One more annoying JavaScript trait is differences of operation across platforms. Some cross-platform incompatibilities are to be expected, given that Netscape is available on four major operating systems -- Macintosh, Windows 95/NT, Windows 3.1, and Unix (if you count all the flavors of Unix, the number of supported platforms more than triples). To the Web page designer, however, differences across platforms is perhaps JavaScript's most frustrating personality quirk. It's not unusual for a developer to spend hours and even days or weeks perfecting a script under a given platform, only to discover the script crashes Netscape under a different platform.

Finally, JavaScript continues to suffer from inconsistencies between interim releases. Features that were working in one release sometimes stop working in the next, and perhaps return to operational status in the release that follows. Case in point: the document.close method. This method was working fine in the original release of Netscape 2.0. But in the 2.01 interim release, the document.close method was somehow broken, and scripts that relied on it no longer functioned.

To its credit, Netscape quickly repaired the document.close method for the 2.02 interim release, but the damage had already been done. Millions of users downloaded 2.01, and a percentage still use it. Since 2.01 users are still be out there, Web designers are advisesd to take the conservative approach and develop work-arounds that will function on all versions. This is not an easy task, and it unnecessary adds to development time.

These inconsistencies have created a mini turmoil among some JavaScript experimenters. Their venom can occasionally be felt on the three major newsgroups that support JavaScript: comp.lang.javascript, netscape.devs.javascript (a semi-private newsgroup hosted by Netscape), and livesoftware.javascript.developer. One former enthusiast even created a "Netscape Abuse Page," at, where the guest of dishonor is JavaScript.

Will the bugs be fixed? Netscape adamantly promises so, having added more developers and testers to support JavaScript in version 3.0. Thanks to its name change and heightened sense of importance, back in the Netscape 2.0 beta days the role of JavaScript far exceeded its original design specification. Yet Netscape management failed to adequately address the need to add more developers to tackle the blossoming feature list. The bulk of the work of JavaScript in version 2.0 was the responsibility of a single (and I might add hard-working) developer at Netscape. Try as he might, he could not deal with all the issues in the break-neck schedule of version 2.0. The result: the language was allowed to be released without adequate testing.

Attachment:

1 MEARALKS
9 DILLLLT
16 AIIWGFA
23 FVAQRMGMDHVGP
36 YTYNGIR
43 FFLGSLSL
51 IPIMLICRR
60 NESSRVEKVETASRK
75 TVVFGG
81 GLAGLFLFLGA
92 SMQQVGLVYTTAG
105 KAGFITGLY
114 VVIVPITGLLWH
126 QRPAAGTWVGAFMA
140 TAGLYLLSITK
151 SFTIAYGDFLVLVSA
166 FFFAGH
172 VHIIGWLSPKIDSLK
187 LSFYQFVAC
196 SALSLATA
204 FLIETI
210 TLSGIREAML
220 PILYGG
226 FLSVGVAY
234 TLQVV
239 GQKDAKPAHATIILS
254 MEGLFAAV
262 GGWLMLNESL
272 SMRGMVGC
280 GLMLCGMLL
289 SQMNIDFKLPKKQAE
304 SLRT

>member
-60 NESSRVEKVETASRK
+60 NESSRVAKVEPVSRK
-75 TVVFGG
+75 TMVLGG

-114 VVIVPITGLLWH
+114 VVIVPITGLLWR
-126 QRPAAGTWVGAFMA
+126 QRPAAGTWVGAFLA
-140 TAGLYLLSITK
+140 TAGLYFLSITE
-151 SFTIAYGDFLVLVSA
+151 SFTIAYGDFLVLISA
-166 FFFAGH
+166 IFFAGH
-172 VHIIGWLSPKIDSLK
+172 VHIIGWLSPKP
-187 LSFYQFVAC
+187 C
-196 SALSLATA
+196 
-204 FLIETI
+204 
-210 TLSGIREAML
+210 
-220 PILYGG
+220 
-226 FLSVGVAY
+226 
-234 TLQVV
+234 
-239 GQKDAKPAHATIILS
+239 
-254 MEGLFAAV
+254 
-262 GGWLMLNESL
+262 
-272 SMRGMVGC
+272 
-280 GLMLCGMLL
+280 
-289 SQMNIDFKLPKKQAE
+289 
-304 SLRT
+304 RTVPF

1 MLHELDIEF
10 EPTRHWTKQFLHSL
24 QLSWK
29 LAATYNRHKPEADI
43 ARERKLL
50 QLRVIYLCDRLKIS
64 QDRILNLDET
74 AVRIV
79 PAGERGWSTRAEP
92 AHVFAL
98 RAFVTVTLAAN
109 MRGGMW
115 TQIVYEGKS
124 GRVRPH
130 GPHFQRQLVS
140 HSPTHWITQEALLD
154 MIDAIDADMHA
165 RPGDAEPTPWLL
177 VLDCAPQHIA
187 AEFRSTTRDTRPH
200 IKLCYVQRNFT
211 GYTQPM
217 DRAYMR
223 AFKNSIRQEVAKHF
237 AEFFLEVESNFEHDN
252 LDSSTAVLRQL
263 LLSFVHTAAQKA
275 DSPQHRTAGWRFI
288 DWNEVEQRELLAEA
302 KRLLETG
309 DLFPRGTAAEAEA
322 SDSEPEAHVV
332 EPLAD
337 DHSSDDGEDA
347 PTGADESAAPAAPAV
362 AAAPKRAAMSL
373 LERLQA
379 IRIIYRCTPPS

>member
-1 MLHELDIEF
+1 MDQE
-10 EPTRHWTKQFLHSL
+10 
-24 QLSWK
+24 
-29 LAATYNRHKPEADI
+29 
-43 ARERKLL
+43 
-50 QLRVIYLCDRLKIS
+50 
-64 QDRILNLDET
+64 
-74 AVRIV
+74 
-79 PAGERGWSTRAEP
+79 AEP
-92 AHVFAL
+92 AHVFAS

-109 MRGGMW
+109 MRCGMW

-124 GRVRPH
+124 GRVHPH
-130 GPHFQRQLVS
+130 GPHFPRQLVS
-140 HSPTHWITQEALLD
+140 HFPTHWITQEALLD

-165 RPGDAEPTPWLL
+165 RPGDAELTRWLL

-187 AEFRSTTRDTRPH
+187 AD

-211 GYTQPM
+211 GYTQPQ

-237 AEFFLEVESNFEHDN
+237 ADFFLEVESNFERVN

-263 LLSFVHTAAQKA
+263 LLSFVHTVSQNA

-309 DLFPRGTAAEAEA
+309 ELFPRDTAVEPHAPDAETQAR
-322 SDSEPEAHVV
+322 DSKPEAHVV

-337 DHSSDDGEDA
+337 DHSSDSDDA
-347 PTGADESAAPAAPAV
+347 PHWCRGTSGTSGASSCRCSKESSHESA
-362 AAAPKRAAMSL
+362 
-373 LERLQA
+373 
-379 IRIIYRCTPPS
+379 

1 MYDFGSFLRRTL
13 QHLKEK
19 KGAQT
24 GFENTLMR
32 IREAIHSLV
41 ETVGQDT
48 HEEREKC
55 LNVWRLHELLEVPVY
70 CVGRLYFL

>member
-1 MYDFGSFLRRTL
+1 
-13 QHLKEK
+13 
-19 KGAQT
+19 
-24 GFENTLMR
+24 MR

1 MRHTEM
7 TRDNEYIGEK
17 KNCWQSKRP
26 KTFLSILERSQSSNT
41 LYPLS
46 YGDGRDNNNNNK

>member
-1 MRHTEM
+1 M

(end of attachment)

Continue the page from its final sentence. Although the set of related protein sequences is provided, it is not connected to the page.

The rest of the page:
For JavaScript to become the worldwide standard Netscape envisions for it, it must prove itself a more stable environment, particularly in the areas of cross-platform and version compatibility. Few developers can afford the time and hardware to test their JavaScript creations under all conceivable platforms. JavaScript will only become an accepted standard when a script developed on one platform runs the same on all other platforms.

JavaScript and security

JavaScript was unfairly branded a cracker's dream-come-true even before Netscape 2.0 was officially released. It all started with an early beta release of 2.0 that allowed for reading the URLs in a window's history list. Though it must have seemed like a good idea at the time, it quickly become apparent that a bad guy could exploit the security hole and obtain visited URLs, some of which might contain sensitive data, such as passwords. Netscape responded by removing JavaScript access to the URL list.

Even after Netscape 2.0 shipped security problems continued to be exposed. Version 2.0 allowed for the "silent" submission of a hidden mail form; Web page authors could use this innocent-looking feature to collect e-mail addresses of anyone who visited. This feature was removed in Netscape 2.01.

To Netscape's credit, security is one area of JavaScript development that is receiving much-needed attention. True, in Netscape 2.0x, security flaws in JavaScript were addressed simply by removing functionality from the language. This is not the ideal approach, because it also breaks "innocent" scripts.